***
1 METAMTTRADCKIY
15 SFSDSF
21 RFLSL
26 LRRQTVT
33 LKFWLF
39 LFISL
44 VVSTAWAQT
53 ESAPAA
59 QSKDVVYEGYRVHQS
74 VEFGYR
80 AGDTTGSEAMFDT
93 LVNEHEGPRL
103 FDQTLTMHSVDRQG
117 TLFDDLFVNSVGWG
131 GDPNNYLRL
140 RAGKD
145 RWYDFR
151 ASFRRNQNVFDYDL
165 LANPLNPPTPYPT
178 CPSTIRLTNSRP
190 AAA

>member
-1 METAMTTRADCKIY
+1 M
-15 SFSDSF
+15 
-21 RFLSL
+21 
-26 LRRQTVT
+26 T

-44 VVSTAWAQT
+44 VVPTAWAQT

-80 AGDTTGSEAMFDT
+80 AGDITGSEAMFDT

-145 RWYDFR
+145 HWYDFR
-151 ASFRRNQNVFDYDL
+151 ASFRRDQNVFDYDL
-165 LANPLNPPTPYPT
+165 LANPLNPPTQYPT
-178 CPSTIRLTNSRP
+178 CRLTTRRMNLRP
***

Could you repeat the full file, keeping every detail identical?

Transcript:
1 METAMTTRADCKIY
15 SFSDSF
21 RFLSL
26 LRRQTVT
33 LKFWLF
39 LFISL
44 VVSTAWAQT
53 ESAPAA
59 QSKDVVYEGYRVHQS
74 VEFGYR
80 AGDTTGSEAMFDT
93 LVNEHEGPRL
103 FDQTLTMHSVDRQG
117 TLFDDLFVNSVGWG
131 GDPNNYLRL
140 RAGKD
145 RWYDFR
151 ASFRRNQNVFDYDL
165 LANPLNPPTPYPT
178 CPSTIRLTNSRP
190 AAA

>member
-1 METAMTTRADCKIY
+1 M
-15 SFSDSF
+15 
-21 RFLSL
+21 
-26 LRRQTVT
+26 T

-44 VVSTAWAQT
+44 VVPTAWAQT

-80 AGDTTGSEAMFDT
+80 AGDITGSEAMFDT

-145 RWYDFR
+145 HWYDFR
-151 ASFRRNQNVFDYDL
+151 ASFRRDQNVFDYDL
-165 LANPLNPPTPYPT
+165 LANPLNPPTQYPT
-178 CPSTIRLTNSRP
+178 CRLTTRRMNLRP